Carr averaged about two California recruits a year, and he landed his fair share of big-time recruits, like Brady, Fargas, Mouton, and Warren. As Seth points out, a lot of those guys were from power programs, like Matt Gutierrez at Concord De La Salle—a connection forged back when Carr was the defensive coordinator and Michigan landed a wide receiver from DLS by the name of Amani Toomer. Reestablishing a strong rapport with California's top schools will pay off, even if it's more so in future classes than 2016.
[Hit THE JUMP for the rest of the mailbag, which includes maybe the greatest reader email I've ever received.]
Disappointing lack of calves on the jersey plaque. [Bryan Fuller/MGoBlog]
Max Bielfeldt recorded his first career double-double. Aubrey Dawkins nearly tied the single-game school record for three-pointers. Michigan's game-ending lineup featured Austin Hatch, two walk-ons, and two student managers turned practice players.
Needless to say, the game wasn't nearly as close as the final score would indicate. Save for a 19-0 Rutgers run to close a contest that had long been decided, Michigan maintained a death grip from start to... well, almost-finish.
On his Senior Day, Bielfeldt opened the proceedings with a hook shot before going on to score 14 points (6/10 FG), pull down 11 boards, and even hand out three assists. Bielfeldt earned a couple ovations on the day, including a "double double" chant when he grabbed his tenth rebound.
While it was Bieldfeld's day, Aubrey Dawkins stole much of the spotlight. Setting a career high in points for the second consecutive game, Dawkins rained in eight of his 11 three-point attempts—finishing one make short of Garde Thompson's school record—on his way to a game-high 31. He also provided the highlight of the afternoon with a forceful two-handed finish of a Spike Albrecht lob.
Albrecht generated much of Michigan's offense despite scoring just seven points on eight shots. He repeatedly found open shooters after lulling Rutgers to sleep with his patented forays along the baseline, ultimately dishing out nine assists, tying a career high.
As a result, the Wolverines literally shot until the lights went out. After Dawkins knocked down his first four three-pointers, Kameron Chatman added one of his own to give Michigan an early ten-point lead; the lights in Crisler Center promply shut off, causing a brief delay in the action. It didn't seem to affect Michigan, which continued its assault right up to the halftime buzzer, when Chatman drilled another triple from the corner to boost the lead to 19.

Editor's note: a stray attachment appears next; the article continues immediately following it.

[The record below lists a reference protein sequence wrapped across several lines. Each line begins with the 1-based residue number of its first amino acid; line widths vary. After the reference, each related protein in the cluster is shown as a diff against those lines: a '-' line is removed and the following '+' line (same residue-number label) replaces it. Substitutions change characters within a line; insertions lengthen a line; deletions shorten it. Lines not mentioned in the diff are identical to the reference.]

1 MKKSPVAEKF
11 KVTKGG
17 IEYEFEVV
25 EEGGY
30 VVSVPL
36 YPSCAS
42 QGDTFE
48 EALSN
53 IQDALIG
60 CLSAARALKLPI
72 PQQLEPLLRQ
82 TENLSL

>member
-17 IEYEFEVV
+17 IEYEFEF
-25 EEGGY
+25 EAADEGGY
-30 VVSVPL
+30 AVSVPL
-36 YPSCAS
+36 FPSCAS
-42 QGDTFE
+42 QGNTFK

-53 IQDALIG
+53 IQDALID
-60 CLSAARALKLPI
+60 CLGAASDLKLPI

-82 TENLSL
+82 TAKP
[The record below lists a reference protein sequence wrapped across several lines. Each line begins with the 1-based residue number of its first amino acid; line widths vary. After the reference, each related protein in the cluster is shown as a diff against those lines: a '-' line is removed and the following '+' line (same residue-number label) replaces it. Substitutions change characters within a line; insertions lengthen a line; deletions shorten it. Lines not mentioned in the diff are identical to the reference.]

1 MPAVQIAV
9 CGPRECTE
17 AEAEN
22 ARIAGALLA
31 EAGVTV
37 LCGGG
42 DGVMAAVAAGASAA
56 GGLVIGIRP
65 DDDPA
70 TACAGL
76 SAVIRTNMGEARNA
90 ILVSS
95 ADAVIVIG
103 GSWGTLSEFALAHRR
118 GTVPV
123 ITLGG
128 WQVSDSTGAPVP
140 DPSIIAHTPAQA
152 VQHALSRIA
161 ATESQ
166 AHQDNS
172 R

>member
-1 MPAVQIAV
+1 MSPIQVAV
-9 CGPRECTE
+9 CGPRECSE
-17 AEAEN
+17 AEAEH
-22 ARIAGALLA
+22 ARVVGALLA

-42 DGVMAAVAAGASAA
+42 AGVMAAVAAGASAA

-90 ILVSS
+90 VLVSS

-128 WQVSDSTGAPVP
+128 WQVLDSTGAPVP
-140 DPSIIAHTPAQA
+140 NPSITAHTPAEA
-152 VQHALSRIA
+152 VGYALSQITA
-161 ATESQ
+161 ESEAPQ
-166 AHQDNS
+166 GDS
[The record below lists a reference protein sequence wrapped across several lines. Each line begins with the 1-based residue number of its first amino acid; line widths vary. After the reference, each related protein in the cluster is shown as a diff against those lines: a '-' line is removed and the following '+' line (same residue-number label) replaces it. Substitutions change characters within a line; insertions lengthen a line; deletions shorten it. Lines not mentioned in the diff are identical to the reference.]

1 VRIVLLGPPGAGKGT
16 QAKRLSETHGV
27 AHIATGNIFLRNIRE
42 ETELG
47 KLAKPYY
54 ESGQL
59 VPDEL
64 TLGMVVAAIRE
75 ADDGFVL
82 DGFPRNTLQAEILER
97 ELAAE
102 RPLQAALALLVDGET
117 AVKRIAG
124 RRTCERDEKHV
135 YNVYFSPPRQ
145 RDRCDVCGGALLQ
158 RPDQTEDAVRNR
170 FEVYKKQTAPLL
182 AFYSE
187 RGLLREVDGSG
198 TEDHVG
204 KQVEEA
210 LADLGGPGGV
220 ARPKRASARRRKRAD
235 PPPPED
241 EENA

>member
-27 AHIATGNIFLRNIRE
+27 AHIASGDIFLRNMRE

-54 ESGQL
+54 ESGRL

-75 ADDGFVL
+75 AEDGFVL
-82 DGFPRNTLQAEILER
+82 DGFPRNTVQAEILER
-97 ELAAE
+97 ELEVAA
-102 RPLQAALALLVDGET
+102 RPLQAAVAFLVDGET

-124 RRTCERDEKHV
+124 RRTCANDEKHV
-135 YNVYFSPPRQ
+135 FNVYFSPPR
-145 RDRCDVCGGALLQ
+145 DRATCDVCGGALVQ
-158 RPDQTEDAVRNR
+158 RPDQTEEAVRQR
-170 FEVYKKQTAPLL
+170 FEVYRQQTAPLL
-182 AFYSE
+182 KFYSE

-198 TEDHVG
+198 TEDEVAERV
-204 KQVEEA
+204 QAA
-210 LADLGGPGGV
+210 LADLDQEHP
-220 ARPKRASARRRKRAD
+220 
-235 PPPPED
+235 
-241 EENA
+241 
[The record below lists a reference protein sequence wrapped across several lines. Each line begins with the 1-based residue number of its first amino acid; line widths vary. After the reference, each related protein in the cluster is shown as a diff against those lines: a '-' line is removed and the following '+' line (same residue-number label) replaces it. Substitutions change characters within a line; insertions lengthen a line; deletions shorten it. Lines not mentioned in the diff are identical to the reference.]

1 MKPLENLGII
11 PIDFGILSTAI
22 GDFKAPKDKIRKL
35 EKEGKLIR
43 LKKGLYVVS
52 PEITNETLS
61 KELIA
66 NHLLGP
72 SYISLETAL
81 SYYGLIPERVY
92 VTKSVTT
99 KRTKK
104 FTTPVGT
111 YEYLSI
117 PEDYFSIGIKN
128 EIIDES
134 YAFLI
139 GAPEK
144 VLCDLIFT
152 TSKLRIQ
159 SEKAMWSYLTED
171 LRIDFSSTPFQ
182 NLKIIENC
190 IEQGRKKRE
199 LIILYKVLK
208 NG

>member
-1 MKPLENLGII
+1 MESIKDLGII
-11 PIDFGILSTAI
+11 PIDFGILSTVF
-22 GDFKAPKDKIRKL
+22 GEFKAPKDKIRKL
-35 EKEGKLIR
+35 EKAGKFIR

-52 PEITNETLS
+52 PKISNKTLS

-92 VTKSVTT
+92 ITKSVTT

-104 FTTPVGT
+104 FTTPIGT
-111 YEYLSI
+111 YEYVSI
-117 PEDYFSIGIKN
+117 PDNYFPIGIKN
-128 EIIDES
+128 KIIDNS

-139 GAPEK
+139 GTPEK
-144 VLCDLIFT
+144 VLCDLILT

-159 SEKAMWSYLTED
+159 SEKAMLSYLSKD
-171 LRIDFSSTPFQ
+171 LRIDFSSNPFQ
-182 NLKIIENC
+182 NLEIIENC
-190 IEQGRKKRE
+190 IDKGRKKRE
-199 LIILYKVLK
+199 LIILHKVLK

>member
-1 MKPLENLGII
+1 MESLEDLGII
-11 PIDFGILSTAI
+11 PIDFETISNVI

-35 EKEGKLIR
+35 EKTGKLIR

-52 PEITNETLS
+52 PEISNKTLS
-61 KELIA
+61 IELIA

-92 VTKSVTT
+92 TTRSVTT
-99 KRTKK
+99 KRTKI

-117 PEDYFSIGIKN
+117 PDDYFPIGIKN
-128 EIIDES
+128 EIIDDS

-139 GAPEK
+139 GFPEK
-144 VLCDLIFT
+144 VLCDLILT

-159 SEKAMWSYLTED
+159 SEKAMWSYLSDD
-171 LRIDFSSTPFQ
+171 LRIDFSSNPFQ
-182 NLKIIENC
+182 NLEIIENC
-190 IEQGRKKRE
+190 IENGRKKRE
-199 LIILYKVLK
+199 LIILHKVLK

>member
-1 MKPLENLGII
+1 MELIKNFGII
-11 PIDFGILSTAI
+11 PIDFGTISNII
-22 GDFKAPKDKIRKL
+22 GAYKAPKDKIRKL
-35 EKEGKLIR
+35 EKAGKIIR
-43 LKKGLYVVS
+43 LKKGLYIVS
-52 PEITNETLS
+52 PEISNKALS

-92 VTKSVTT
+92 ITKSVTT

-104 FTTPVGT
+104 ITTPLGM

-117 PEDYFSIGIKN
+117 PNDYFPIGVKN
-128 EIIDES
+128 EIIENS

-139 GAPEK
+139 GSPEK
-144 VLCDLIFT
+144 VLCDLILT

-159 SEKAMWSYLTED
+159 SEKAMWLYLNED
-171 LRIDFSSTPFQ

Chatman would finish with 13 points on 4/5 shooting. Zak Irvin had an off day, knocking down just 5/15 shots on his way to 12 points, but it was barely noticable with all the offensive fireworks going off around him.
The second half mostly featured both teams playing out the string—or canning more threes, in Dawkins' case—until the late Rutgers run. While the final few minutes provided John Beilein with some teachable moments, it didn't threaten to change the final outcome. Bielfeldt gave himself a proper sendoff, while Dawkins continued a hot streak that should have Michigan fans very excited about his future.
Michigan is now locked in to the #9 seed in next weekend's Big Ten Tournament. Their opponent will be either a reeling Indiana squad or, if they lose to Purdue this afternoon, Illinois. Either way, the Wolverines managed to build a little momentum for themselves after a heartbreaker earlier this week at Northwestern.
For weeks now, I've had half-baked column-type things on Muhammad-Ali Abdur-Rahkman and Aubrey Dawkins saved on my laptop, begging for an easy narrative the subjects couldn't provide. This is MAAR's offense now? Well, he just went 1/7 with four turnovers at Indiana. Dawkins provides a steady shooting presence? It's too bad he just shot 1/8.
This shouldn't be a surprise. Michigan's two late recruiting pickups for 2014 weren't supposed to have significant, let alone starting, roles on this team. As recently as December, when Michigan hosted Syracuse, both registered DNP-CDs. That all changed with the injuries to Caris LeVert and Derrick Walton, of course. Instead of easing them into the college game, John Beilein had little choice but to throw them in headfirst and hope they could tread water.
MAAR and Dawkins combined for just seven points on 3/12 shooting against Ohio State; Sunday's game nevertheless displayed their progress.
Abdur-Rahkman drew the unenviable assignment of guarding future top-five pick D'Angelo Russell for much of the game, and he did better than anyone could expect of a freshman defending one of the top scorers in the country. Russell had a hard time freeing himself as Michigan jumped out to a big first-half lead, going just 1/4 in the first stanza; he'd finish with 16 points, but needed 17 shot equivalents to get there, and he turned it over five times.
Time and again, MAAR fought his way over and around screens to stay in Russell's hip pocket, forcing a series of difficult shots. He knew where to be—no small feat for a freshman on defense—and he seemed acutely aware that he'd have to expend most of his energy on that end of the floor. Then, at the end of a rough day on offense, he came through with one of the biggest assists of the game, finding Zak Irvin on a drive-and-kick for a corner three that gave M a six-point lead with six to play. It was the type of play we'd hoped to see from MAAR for weeks.